At Hampleton, we’re excited about the future of the Internet of Things. As embedded capabilities become ubiquitous and gain the ability to communicate, new information networks are being developed which promise to create new business models, improve processes and reduce costs and risks. This activity, in turn, has catalysed a wave of consolidation for IoT targets – with no sign of slowing down in the year to come.

Led by Director David Riemenschneider and Managing Director Jo Goodson, Hampleton’s IoT practice focuses on four key areas of the sector’s ecosystem:

  • Platforms
  • Telematics
  • Semiconductors
  • Monitoring

Our experience with IoT companies shows that the most desirable acquisition targets are firms with core competencies concentrated around security, analytics and connectivity platform capabilities. Within these types of product categories, we find that IoT vendors are keen to partner with companies in vertical segments like automotive, health care, manufacturing and consumer wearables.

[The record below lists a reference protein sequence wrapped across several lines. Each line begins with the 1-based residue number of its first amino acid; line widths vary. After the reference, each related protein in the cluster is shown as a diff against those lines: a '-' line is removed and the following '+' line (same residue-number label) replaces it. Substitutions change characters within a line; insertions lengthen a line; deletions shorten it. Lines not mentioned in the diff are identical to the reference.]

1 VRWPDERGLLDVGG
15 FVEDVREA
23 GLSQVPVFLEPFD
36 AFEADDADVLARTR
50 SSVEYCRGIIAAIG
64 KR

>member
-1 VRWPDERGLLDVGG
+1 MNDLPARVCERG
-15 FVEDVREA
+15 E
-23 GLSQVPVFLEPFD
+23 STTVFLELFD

In addition to the steady rise in transaction volumes for IoT targets since 2014, there has also been an increase in the worth of companies being acquired. That is to say, although top tier firms like Cisco, INTEL, ARM and Honeywell still purchase niche startups for modest prices for a promising IoT product, M&A deals of $1 to $2 billion are becoming increasingly common – such as Cisco’s purchase of Jasper for $1.4 billion in 2016.

For data on valuations, information about acquisition drivers and trends, as well as top buyer lists, please download a complimentary copy of most recent research report covering IoT M&A.

Internet of things Report